Table 1.

Nonlinear model results.

3. Model

As discussed previously (Dartois et al. 2015), the column density evolution of the water ice molecules submitted to ion irradiation can be described, to first order, as a function of ion fluence (F) by a coupled set of differential equations as follows:(1)

The −σdN and Ys × f terms in the top part of Eq. (1) are related to the destruction and sputtering contributions to the evolution of the ice column density. The value N is the total H2O column density, σd the ice effective radiolytic destruction cross-section (cm2), and Ys the H2O sputtering yield (H2O/ion), multiplied, to first order, by the relative concentration f of water ice molecules with respect to the total number of molecules/radicals in the ice film. In the second differential equation, σC is the ice compaction cross section (amorphous to compact-amorphous ice), and wa the amorphous ice fraction. Pure water ice is very radiolytically resistant as compared to other ice mantle ices and/or mixtures. One of the main products formed by irradiation is H2O2, which saturates to a few percent of water-ice molecules, by number, at doses above ~10 eV molecule−1 (see e.g. Moore & Hudson 2000 for the production yield of H2O2). The same low efficiency is observed for far-ultraviolet (FUV) irradiation of pure ice by Gerakines et al. (1996), among others. Considering the radiolytic resilience of pure water ice, we impose that f remains close to unity. For our considered experimental fluences and ice film thicknesses, if radiolysis is negligible, then the evolution of the water ice spectra is dominated by amorphous to compactamorphous phase change and sputtering.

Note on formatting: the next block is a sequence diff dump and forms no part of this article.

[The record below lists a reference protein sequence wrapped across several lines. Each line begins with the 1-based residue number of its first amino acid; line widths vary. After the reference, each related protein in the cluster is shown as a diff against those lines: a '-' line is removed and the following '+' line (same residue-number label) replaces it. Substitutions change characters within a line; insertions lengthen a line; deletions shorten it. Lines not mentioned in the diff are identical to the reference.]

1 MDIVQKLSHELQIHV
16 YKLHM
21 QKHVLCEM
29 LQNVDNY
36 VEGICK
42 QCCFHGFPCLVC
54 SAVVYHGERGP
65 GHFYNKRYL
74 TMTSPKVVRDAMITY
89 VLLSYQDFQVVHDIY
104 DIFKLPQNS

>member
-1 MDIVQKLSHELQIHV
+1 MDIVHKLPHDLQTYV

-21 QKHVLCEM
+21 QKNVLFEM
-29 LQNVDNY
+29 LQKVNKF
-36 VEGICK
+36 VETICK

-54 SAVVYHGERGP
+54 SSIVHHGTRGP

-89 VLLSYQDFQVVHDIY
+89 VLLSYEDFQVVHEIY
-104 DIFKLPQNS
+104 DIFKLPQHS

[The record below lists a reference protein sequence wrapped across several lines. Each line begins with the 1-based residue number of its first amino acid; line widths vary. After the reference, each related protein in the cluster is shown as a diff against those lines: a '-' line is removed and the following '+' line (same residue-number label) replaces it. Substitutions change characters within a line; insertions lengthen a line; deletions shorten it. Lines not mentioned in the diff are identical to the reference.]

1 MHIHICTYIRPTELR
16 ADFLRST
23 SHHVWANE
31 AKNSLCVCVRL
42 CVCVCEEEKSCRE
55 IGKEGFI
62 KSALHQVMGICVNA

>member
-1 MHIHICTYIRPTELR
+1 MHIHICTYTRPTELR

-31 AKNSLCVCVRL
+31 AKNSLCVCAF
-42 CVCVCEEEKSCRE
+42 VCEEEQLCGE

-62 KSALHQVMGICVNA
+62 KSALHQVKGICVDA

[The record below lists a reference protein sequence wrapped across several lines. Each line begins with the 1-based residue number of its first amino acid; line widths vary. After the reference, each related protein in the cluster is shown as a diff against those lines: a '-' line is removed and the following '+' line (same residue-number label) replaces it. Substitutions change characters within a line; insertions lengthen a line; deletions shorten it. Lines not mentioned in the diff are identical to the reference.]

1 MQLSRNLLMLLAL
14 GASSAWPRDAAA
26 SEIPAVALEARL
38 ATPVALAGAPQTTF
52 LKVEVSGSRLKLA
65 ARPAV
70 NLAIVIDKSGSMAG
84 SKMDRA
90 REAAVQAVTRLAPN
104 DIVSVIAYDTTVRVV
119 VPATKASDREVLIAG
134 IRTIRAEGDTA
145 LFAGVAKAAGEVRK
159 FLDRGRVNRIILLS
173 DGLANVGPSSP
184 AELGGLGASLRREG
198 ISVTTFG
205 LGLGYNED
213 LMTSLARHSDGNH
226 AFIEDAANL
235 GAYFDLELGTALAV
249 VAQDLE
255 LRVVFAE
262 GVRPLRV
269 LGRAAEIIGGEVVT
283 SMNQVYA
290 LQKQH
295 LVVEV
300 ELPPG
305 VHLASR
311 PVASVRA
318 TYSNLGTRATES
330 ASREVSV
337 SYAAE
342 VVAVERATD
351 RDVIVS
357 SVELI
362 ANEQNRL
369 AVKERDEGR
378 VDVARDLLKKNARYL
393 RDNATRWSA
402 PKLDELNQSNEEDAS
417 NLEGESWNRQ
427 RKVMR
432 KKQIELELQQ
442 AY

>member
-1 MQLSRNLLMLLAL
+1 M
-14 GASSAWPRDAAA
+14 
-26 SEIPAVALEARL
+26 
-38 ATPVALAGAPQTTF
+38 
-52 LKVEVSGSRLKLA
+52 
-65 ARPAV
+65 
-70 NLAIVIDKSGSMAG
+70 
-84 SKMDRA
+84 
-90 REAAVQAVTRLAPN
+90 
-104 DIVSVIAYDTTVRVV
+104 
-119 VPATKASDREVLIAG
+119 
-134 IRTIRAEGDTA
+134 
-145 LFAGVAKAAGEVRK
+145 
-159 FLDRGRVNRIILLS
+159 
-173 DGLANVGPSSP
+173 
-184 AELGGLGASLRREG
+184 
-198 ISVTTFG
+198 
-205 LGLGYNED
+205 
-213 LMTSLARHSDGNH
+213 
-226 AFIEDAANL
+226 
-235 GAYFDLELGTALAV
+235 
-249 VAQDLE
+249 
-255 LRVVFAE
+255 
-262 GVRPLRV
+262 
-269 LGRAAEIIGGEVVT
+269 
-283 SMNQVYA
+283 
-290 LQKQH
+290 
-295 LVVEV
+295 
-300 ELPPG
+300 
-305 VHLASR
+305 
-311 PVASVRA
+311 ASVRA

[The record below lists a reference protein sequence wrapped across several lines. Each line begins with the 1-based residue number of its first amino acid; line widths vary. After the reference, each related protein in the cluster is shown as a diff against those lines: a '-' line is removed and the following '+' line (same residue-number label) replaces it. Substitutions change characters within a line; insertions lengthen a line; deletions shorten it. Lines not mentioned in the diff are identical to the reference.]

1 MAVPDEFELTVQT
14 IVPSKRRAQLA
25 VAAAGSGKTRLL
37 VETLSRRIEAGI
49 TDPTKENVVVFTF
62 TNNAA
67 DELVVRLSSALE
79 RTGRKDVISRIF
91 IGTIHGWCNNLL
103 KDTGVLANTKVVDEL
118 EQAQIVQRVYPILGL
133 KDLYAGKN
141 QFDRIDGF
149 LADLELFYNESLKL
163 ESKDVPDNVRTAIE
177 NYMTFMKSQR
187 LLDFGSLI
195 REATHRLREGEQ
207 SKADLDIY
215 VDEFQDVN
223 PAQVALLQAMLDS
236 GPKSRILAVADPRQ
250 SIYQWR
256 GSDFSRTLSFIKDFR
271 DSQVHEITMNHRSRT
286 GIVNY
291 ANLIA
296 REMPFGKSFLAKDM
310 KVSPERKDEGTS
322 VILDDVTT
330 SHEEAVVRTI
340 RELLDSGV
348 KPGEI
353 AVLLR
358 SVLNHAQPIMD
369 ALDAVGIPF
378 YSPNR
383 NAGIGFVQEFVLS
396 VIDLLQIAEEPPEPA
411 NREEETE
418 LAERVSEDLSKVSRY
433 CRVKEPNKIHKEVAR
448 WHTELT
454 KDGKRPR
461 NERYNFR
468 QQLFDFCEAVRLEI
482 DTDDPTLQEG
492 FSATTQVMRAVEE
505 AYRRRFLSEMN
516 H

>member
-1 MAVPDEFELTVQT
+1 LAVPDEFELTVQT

When the water ice film is thin (column density NND) the removal of water molecules by sputtering follows a direct impact model, i.e. all the molecules within the sputtering area defined by a sputtering effective cylinder (see Fig. 1) are removed from the surface. The apparent sputtering yield, as a function of thickness, can therefore be modelled to first order by(2)

thumbnail Fig. 1.

Schematic view of the sputtering yield experimental and effective cylinder geometry model. d0 (N0) corresponds to the initial ice film thickness (column density) and d (Nd) to the sputtering depth (column density) probed by an individual ion incident. rs correspond to the effective sputtering cylinder radius, and ram. to the amorphisation radius.

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where is the semi-infinite ice film sputtering yield, and ND is the ice column density corresponding to the maximum depth probed by the sputtering by an individual ion incident. The coupled set of equation to solve for an infrared analysis is therefore(3)

The solutions to these equations come down to(4)

where wc = (1 − wa) is the amorphous compacted ice fraction. The column densities of the molecules are followed experimentally in the infrared via the integral of the optical depth (τ) of a vibrational mode, taken over the band frequency range. The band strength value (A, in cm molecule−1) for a vibrational mode and ice structure (compact-amorphous or amorphous) has to be considered. During the irradiation, the phase change from an amorphous to a compact-amorphous state induces a variation in the band strengths (see e.g. Leto & Baratta 2003). Therefore, this has to be compensated in order to extract the true column density, i.e. (5)

where Aam and Ac are the band strength values for amorphous and compact-amorphous ice (integrated over the same wavenumber range).

With the particular projectile ion considered, the amorphous to compact ice phase change occurs with a cross section of a few 10−11 cm2 (Dartois et al. 2013) and thus for the thicker ice films considered, after a fluence of a few 10−11 cm−2 the measured integrated absorbance variations directly reflect the ice thickness evolution.

4. Results and discussion